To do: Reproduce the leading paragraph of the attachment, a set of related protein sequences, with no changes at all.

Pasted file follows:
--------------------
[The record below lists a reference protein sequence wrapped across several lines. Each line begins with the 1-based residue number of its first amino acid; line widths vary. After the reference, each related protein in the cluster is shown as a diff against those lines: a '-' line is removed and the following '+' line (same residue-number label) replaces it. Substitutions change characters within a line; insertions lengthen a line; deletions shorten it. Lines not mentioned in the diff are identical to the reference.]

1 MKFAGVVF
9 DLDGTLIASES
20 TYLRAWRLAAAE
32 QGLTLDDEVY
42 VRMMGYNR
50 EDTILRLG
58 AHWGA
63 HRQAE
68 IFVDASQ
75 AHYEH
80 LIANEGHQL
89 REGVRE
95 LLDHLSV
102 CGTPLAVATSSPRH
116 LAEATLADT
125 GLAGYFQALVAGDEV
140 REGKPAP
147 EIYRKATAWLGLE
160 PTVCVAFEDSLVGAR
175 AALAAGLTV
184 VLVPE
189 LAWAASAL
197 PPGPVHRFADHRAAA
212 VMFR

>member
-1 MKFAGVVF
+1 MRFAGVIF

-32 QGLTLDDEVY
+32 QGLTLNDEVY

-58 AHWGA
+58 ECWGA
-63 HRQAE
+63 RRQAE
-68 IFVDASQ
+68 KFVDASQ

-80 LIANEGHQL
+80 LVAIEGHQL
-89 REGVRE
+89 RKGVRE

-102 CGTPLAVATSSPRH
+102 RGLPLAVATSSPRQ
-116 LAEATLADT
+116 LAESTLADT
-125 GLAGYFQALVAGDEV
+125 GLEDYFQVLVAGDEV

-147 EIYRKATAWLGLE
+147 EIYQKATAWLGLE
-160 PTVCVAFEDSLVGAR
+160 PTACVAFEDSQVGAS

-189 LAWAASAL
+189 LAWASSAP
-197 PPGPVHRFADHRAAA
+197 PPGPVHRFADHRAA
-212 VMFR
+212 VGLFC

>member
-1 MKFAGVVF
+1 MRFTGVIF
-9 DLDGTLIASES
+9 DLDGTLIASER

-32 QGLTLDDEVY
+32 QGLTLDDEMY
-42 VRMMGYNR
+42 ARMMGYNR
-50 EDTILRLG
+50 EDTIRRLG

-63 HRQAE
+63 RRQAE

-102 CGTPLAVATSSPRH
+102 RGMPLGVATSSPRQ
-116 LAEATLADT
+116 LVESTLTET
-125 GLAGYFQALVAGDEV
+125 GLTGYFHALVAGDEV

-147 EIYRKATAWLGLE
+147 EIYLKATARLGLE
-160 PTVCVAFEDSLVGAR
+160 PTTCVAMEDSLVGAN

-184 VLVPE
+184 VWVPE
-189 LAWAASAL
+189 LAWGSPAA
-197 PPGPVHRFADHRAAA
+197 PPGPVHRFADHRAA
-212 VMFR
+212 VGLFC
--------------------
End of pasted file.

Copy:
[The record below lists a reference protein sequence wrapped across several lines. Each line begins with the 1-based residue number of its first amino acid; line widths vary. After the reference, each related protein in the cluster is shown as a diff against those lines: a '-' line is removed and the following '+' line (same residue-number label) replaces it. Substitutions change characters within a line; insertions lengthen a line; deletions shorten it. Lines not mentioned in the diff are identical to the reference.]